Question 2 foes still cling to biases

Posted

Friday, January 09
I am concerned about the tone in your front page article concerning the new rules for marijuana following the overwhelming passage of Question 2 ("Answers few on Question 2," Eagle, Jan. 3.) The article quotes District Attorney David Capeless, who fought hard against Question 2, but no one who fought to protect young people found with an ounce or less of marijuana from a permanent criminal record. The article seemed to me to promote the bias of those opposed to Question 2.

Specifically, the article states, "Advocates of the relaxed law claim it erases the criminal stain of being caught with small amounts of it (critics claim) it sends a mixed message about drugs, especially to youth, and also may help smart drug dealers, who likely will figure out ways to avoid criminal prosecution by carrying smaller quantities of marijuana."

There are two basic fallacies with this statement. First, of course, is about the drug dealers being more careful. The drug dealers — the real criminals — come to Berkshire County from Springfield, Boston, Albany and New York City. They bring marijuana by the pound or kilo. They already cut it up into one ounce bags which get sold on the street. The kids are not the drug dealers.

But the more basic fallacy is the bias that marijuana is a gateway drug to the use of other drugs. Any therapist will attest to this being untrue; our experience is that a handful of pot smokers become "potheads" (smoking pot every day) but a vast proportion of young people smoke marijuana occasionally, or have simply given it up.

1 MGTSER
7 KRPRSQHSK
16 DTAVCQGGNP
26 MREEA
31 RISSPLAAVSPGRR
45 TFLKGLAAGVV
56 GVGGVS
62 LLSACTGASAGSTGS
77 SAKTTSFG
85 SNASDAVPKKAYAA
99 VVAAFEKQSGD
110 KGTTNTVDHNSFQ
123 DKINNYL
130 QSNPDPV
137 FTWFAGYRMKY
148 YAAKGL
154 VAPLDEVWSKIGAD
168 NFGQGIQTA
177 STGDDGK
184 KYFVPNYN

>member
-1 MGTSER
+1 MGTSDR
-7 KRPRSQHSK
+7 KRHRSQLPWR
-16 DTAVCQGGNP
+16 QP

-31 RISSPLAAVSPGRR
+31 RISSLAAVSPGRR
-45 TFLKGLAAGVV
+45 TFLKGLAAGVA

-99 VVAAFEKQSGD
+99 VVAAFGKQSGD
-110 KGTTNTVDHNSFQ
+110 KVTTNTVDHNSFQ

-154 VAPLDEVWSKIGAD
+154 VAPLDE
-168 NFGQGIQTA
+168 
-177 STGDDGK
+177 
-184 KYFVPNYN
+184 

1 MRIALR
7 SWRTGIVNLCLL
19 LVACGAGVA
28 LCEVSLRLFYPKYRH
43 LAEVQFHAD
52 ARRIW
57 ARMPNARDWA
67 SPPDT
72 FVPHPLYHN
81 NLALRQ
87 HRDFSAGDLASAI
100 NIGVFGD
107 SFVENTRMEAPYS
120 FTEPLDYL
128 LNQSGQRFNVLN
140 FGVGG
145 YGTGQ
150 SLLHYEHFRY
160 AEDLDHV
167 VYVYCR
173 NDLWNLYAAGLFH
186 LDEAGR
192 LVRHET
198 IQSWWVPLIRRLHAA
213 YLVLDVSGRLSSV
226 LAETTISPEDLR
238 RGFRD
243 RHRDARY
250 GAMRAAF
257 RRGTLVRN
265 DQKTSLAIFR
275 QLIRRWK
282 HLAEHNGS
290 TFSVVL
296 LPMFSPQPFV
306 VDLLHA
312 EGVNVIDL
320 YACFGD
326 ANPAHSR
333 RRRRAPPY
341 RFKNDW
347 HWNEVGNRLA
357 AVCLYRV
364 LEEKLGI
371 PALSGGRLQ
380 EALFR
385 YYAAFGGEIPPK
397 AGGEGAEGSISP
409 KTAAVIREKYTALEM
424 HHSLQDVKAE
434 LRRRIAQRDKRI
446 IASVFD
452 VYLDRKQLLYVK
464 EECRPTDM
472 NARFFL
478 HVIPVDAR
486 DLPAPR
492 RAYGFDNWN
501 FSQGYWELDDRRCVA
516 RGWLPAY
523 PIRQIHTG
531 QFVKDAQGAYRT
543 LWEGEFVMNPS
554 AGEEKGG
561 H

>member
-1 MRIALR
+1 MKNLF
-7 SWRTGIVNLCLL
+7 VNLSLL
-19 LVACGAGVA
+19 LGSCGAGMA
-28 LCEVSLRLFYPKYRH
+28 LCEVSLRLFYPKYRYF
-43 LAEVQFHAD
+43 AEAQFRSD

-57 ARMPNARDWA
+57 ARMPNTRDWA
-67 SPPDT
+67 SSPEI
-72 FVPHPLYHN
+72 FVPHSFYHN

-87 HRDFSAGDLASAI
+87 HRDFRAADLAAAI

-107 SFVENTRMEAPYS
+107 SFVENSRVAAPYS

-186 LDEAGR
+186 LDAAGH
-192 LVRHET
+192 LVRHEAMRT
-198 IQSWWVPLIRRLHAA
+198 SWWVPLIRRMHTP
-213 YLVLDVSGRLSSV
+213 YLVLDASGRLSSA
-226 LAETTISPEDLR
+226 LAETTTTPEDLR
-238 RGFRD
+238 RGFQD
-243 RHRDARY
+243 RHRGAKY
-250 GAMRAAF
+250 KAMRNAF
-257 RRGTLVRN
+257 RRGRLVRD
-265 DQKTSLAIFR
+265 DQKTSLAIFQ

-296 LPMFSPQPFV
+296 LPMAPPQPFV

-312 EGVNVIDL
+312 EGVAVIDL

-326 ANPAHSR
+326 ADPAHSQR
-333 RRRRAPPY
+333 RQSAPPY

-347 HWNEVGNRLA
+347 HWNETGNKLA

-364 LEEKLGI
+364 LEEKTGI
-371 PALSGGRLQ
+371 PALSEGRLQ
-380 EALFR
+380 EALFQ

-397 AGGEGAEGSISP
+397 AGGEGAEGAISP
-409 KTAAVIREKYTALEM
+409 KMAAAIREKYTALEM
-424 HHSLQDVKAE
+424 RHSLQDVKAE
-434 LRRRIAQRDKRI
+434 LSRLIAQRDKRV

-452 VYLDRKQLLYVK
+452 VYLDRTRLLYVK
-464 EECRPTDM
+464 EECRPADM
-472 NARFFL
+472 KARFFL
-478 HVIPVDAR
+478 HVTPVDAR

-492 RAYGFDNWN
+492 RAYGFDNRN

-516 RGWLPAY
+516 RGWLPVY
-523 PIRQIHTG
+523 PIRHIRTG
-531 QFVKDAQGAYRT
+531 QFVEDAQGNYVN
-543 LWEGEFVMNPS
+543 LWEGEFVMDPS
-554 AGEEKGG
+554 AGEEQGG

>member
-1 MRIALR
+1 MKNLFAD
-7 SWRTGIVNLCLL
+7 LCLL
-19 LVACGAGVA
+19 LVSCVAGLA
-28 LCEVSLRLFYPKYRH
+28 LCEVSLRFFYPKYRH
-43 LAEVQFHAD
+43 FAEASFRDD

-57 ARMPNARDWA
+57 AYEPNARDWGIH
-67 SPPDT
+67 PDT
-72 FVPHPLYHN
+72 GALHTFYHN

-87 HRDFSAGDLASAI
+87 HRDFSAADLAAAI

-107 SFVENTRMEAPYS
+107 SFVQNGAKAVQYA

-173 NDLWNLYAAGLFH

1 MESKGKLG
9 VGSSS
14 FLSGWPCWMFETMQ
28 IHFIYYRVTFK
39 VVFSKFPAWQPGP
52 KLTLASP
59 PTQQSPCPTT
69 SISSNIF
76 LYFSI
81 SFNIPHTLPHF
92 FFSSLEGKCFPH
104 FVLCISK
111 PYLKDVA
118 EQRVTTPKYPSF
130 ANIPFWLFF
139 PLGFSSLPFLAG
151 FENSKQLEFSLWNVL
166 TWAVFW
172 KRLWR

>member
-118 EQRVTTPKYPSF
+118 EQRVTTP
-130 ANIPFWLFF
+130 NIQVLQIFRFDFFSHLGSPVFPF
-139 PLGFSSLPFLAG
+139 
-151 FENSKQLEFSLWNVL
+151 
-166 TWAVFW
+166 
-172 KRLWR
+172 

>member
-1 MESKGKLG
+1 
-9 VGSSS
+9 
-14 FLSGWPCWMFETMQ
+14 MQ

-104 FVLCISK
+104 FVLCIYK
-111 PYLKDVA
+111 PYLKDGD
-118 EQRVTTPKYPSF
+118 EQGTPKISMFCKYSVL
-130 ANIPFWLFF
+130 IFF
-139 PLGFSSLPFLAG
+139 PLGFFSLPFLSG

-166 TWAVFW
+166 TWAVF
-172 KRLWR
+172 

Further, the gateway to other drugs comes not from marijuana, but from bad socio-economic conditions, hanging out with a bad crowd, or, and significantly, from well-meaning but addiction-ignorant physicians, who prescribe Percocet, Ativan and Xanax like candy. The principal resource text for the American Society of Addiction Medicine (ASAM), "Principals of Addiction Medicine," Third Edition, 2003, by Graham, Shultz, Mays-Smith and Ries & Wolford, states on page 261, "Cannibus (marijuana) use typically precedes involvement with other drugs such as stimulants, yet there is no scientific evidence of a neurobiological basis for such a 'gateway' effect."

We should be grateful for passage of Question 2 so that kids caught with an ounce or less of pot will not end up with a permanent criminal record.

EDWARD PARSONS
Great Barrington

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